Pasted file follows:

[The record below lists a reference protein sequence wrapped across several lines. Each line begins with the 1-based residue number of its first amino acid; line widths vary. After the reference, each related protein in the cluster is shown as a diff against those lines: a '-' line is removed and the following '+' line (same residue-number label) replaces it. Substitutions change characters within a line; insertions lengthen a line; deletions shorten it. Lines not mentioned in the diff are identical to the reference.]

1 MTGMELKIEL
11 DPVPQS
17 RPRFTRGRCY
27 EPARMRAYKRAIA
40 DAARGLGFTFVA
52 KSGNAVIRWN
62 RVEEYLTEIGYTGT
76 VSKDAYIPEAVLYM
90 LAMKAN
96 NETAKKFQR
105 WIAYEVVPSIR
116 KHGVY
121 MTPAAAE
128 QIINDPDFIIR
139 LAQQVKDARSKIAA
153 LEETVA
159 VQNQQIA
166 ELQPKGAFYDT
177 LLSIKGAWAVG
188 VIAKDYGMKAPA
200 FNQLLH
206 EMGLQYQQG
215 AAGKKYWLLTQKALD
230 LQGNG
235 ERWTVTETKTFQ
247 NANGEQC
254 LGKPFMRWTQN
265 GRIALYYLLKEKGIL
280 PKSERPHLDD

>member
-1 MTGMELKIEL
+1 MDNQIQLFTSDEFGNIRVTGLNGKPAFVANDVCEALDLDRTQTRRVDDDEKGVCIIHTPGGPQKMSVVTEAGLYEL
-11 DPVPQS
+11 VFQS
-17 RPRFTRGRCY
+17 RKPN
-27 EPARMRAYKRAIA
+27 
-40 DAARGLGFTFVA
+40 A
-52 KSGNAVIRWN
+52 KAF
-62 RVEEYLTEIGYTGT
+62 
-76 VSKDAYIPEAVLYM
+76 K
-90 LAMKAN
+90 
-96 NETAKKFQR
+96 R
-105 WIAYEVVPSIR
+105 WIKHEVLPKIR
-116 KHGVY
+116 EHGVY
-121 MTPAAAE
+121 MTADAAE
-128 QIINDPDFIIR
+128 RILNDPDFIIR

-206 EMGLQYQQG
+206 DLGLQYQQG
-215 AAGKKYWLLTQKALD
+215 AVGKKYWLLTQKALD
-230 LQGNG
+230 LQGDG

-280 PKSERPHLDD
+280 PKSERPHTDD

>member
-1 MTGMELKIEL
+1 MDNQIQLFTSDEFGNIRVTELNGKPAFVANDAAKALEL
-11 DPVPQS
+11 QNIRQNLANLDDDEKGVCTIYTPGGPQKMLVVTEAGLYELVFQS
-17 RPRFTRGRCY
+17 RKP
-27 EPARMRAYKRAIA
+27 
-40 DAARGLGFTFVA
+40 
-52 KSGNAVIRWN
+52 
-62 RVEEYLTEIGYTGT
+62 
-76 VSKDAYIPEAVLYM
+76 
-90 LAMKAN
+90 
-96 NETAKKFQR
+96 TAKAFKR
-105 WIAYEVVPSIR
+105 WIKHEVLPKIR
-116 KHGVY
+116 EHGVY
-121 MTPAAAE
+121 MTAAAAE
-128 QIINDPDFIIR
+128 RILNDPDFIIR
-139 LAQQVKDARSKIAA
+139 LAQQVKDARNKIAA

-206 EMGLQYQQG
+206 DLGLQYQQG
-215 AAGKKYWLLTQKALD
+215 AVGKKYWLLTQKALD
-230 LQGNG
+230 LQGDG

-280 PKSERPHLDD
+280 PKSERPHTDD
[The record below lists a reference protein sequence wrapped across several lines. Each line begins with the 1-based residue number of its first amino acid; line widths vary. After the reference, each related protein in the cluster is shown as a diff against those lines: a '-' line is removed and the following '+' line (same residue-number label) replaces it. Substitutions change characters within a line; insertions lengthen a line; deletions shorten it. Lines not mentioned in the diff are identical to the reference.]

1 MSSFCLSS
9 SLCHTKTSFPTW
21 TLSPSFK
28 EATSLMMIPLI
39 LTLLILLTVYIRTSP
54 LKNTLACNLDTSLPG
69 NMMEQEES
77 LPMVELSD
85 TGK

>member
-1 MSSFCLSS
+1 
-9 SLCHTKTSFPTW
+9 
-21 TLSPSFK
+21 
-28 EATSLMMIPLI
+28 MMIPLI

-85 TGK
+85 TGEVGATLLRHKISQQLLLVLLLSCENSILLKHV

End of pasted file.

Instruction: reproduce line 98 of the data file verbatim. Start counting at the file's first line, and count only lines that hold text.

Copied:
+139 LAQQVKDARNKIAA